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Flash Player 9 Gets H.264 Support 257

Posted by kdawson
from the game-changer dept.
ReadWriteWeb alerts us to the release later today of Flash Player 9 Update 3 Beta 2, codenamed Moviestar, which will support H.264 standard video as well as High Efficiency AAC (HE-AAC) and other improvements. Adobe engineer Tinic Uro, who works on the Flash Player, has more technical detail on his blog.
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Flash Player 9 Gets H.264 Support

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  • Is this for YouTube? (Score:5, Interesting)

    by Anonymous Coward on Tuesday August 21, 2007 @07:56AM (#20303253)
    So is this the corresponding software support behind YouTube's earlier announcement that they'll be serving H.264?
    • Re: (Score:3, Insightful)

      by JeremyBanks (1036532)
      I figured that as well, but even if they take advantage of that, they'll need to check what version the user has and serve content accordingly, because obviously this update won't be everywhere at once.
    • by Fozzyuw (950608)

      So is this the corresponding software support behind YouTube's earlier announcement that they'll be serving H.264?

      Speaking of YouTube and H.264, I've been trying to get a grasp on this new Flash movie player thing (ala YouTube) vs. using the old 'plug-in' style of WMA or QuickTime. What's the best format to be using for website video these days? I read that it's H.264 because YouTube is doing it, but I cannot seem to find an explanation for different formats and how they're used on the web. What's the o

      • by holysin (549880) on Tuesday August 21, 2007 @08:58AM (#20303905) Homepage
        Really it depends on your goals. h.264 could (in theory at least) produce smaller files for the same quality video, so the server would send less data. Always a plus if you're paying for your pipe. But as other posters have pointed out, how long will it take for most people to upgrade flash versions? My guess, if youtube starts using only the latest version of flash, and "suggests" that the users do so too, well, then the users will do so.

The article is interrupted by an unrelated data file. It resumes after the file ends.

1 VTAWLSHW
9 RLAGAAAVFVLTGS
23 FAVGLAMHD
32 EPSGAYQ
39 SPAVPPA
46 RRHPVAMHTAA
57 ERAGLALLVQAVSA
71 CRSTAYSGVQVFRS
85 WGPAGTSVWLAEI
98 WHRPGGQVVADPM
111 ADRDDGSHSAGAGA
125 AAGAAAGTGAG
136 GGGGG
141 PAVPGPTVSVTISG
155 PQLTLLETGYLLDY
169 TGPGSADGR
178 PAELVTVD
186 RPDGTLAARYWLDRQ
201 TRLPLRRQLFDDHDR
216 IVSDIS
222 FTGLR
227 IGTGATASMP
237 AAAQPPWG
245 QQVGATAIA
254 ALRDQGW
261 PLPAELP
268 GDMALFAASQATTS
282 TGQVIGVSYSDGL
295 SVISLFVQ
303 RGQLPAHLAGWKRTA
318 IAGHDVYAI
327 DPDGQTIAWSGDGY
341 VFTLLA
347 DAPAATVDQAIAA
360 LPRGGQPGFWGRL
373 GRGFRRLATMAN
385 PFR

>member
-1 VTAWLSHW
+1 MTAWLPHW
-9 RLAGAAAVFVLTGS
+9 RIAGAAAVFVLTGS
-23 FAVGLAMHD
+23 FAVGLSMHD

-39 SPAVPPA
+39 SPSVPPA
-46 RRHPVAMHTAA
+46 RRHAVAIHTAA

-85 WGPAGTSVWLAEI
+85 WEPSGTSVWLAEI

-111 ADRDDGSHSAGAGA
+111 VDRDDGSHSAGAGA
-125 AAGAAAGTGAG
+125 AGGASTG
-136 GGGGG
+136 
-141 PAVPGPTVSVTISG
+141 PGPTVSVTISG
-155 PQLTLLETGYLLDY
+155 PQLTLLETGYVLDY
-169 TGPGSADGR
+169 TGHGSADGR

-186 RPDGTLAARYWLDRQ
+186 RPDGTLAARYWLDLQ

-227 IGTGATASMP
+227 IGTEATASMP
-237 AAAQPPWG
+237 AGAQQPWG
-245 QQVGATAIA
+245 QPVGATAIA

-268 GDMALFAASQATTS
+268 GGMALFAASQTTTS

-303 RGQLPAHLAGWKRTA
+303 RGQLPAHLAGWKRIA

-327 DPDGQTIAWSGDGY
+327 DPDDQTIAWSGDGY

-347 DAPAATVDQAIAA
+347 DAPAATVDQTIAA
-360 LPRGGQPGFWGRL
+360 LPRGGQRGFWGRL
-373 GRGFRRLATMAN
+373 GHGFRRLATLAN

So, in a nutshell, I'd say use h.264 and ask whatever users you have that aren't youtube addicts to upgrade nicely. You might save some money (and heck, if they have pay for play connections, the users will too ;-) )

        (Note that this advice assumes you're not serving up HD content.)
        • Re: (Score:3, Informative)

          by holysin (549880)
          Erm, also the above advice assumes you aren't going to be posting video until the release comes out. It can be a bit rude to ask your users to use beta software ;-)
          • by PortHaven (242123)
            Isn't the non-beta release already out?
            • by beckerist (985855)
              and considering the effort required to upgrade ANY activex control now literally consists of a click and restart of the browser, I don't see how this couldn't be put into widespread use ASAP.

              I've found H.264 is a tad bit fuzzier on my LCD TV during high-action scenes than Xvid (my reference is with the show Firefly) but given the difference in filesize, I'll never be one to complain!
        • Re: (Score:3, Interesting)

          And if it's impossible to upgrade? Say, if you're using a device, like the Wii. I don't believe Adobe offers Flash 9 for devices yet.
        • by sremick (91371) on Tuesday August 21, 2007 @10:23AM (#20305101)
          "how long will it take for most people to upgrade flash versions?"

          I'll update Flash once Adobe gives me a version that works. For now, I'm stuck with version 7 for a different OS, thunked in with some hacked-up compatibility layer. Every day, more and more websites are inaccessible to me.

          Flash is bane on the internet, giving a proprietary stranglehold to a single commercial company. It turns Adobe into another Microsoft and Flash becomes its "IE"... the more people they can get to use Flash, the more control they have over the keys to the internet, granting them only to whatever OS and browsers they feel like producing Flash plugins for.

          Little of what Flash is used for even requires Flash and could be done with modern OS-agnostic DHTML. Sadly, too many web designers are sucking Adobe's dipstick.
          • Little of what Flash is used for even requires Flash and could be done with modern OS-agnostic DHTML.

            In which user agents can DHTML play a sound whenever the user does something, such as playing a "rustling leaves" sound when the user moves his character next to a tree and presses the use key?

            In which user agents can DHTML or SMIL synchronize an SVG animation with an audio object?

            • by sremick (91371) on Tuesday August 21, 2007 @10:41AM (#20305419)
              I didn't say DHTML could do everything Flash did. I said "Little of what Flash is used for even requires Flash...". Read my comment again.

              Most sites using Flash are using it for such mundane purposes as doing mouseover/expanding menus and other simple interface mechanics that not only can be done with DHTML, but can be done simpler with broader browser compatibility and faster page-load times (less bytes on the wire). In fact, a site's basic interface and navigation should never require a plugin. Plugins should only offer added content.
              • by Negadecimal (78403) on Tuesday August 21, 2007 @12:33PM (#20307261)
                but can be done simpler with broader browser compatibility and faster page-load times (less bytes on the wire)